The blockchain. Heard of it? Maybe, maybe not. If you have, can you explain what it is and how it works? More importantly, do you know if it is right for your business or not?
CLN Worldwide has kept an eye on the blockchain for a while now. We’ve seen bitcoin, cryptocurrencies, and Initial Coin Offerings (ICOs) bubble up, burst, and simmer again. And we’ve heard talk of supply chain and logistics companies adopting the blockchain. But questions remain. In light of the talk around blockchain and the questions that it poses for our industry, we will offer posts about the blockchain, its relationship with our industry, and its pros and cons.
In this our first post we’ll give a general overview of what the blockchain is and what problems it aims to solve. Then we will talk about what the blockchain hopes to do for the supply chain and logistics industries.
In future posts, though, we will dig deeper and ask more probing questions about blockchain technology. At the moment, press surrounding the blockchain is overwhelmingly glowing. While we do believe that the blockchain has potential, we also have our reservations and our questions about it.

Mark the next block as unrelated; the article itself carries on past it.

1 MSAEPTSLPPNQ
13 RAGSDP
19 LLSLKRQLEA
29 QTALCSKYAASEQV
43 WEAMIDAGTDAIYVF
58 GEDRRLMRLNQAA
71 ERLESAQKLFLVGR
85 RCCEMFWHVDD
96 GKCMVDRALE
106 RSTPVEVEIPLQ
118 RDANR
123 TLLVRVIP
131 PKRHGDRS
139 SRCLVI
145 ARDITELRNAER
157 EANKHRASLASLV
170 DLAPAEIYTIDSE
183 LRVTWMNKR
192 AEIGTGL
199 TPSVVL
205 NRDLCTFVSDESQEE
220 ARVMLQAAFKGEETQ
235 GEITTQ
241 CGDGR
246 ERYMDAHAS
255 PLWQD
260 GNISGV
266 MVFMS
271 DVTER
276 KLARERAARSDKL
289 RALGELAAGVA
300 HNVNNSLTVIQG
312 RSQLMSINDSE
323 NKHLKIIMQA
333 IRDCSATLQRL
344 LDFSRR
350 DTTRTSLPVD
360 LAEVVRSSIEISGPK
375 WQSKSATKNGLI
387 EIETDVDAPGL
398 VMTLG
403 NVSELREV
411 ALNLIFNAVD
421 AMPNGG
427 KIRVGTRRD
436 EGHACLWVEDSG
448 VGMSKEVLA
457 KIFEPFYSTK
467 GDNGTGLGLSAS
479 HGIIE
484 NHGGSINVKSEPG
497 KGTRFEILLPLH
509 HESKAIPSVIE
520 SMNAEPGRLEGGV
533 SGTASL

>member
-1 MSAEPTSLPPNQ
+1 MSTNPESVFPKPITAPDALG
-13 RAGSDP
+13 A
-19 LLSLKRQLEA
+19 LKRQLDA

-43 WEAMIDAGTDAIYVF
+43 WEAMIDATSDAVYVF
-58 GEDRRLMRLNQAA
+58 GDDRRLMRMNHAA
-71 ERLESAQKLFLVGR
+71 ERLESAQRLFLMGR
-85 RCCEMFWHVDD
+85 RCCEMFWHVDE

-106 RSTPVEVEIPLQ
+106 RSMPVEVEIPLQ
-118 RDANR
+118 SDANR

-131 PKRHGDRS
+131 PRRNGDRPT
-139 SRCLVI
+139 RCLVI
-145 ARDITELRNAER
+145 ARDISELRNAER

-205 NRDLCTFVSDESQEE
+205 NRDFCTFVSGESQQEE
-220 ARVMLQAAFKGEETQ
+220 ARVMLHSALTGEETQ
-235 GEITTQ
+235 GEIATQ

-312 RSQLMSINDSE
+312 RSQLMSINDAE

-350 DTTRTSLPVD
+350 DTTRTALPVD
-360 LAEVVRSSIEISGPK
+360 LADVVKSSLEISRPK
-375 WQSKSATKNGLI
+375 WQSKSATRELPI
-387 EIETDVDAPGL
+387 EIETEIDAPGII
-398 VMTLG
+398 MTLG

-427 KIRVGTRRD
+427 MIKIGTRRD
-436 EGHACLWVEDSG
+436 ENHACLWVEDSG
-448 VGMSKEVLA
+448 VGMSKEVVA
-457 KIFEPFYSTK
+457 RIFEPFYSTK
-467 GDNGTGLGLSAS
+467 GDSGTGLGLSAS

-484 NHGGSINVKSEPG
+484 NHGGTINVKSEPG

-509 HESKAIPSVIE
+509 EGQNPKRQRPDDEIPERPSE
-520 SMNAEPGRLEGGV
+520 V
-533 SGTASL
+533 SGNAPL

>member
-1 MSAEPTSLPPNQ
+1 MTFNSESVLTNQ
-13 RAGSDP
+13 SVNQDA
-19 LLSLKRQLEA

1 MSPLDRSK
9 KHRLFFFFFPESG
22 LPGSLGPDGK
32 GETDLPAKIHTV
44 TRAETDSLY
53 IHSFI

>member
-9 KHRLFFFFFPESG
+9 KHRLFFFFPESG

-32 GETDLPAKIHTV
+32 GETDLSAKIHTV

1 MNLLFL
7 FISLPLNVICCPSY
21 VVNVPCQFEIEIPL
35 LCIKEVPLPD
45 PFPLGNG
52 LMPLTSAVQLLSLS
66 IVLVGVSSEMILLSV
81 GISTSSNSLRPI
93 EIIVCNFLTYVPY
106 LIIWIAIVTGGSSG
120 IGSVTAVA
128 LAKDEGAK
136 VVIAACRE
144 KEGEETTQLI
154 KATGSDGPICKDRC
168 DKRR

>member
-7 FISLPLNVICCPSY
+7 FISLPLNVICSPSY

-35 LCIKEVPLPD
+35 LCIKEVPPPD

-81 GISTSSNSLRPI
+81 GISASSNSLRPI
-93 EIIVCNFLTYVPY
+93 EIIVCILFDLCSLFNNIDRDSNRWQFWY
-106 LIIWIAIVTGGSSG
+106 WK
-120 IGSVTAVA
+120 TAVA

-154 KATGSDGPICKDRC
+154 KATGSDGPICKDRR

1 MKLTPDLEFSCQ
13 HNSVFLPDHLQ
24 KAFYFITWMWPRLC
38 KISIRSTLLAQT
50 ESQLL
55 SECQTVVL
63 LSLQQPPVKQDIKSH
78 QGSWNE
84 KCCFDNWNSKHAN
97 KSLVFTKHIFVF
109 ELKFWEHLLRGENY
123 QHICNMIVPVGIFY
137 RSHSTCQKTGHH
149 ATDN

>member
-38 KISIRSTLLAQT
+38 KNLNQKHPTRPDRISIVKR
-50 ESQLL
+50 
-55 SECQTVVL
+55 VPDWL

What is the blockchain?
The blockchain is software that has two main goals; first, to make digital assets more secure by storing them in decentralized locations, not their current centralized ones; and second, to provide trust between parties that participate in transactions where only faith previously existed.
The blockchain attempts to achieve these goals by acting as a distributed ledger, by providing superior security, by making its records immutable, and by providing unprecedented transparency. Let’s take a closer look at each of these means.
In its most basic form the blockchain is a distributed ledger. Presently, a vast majority of ledgers are centralized. Centralized ledgers are kept by governments, banks, and other large, established, but slow to react institutions that only keep a single copy of their ledger and the transactions on it. The problem with centralized ledgers is that if they are destroyed, deleted, hacked, or corrupted everyone who relies on that ledger is out of luck.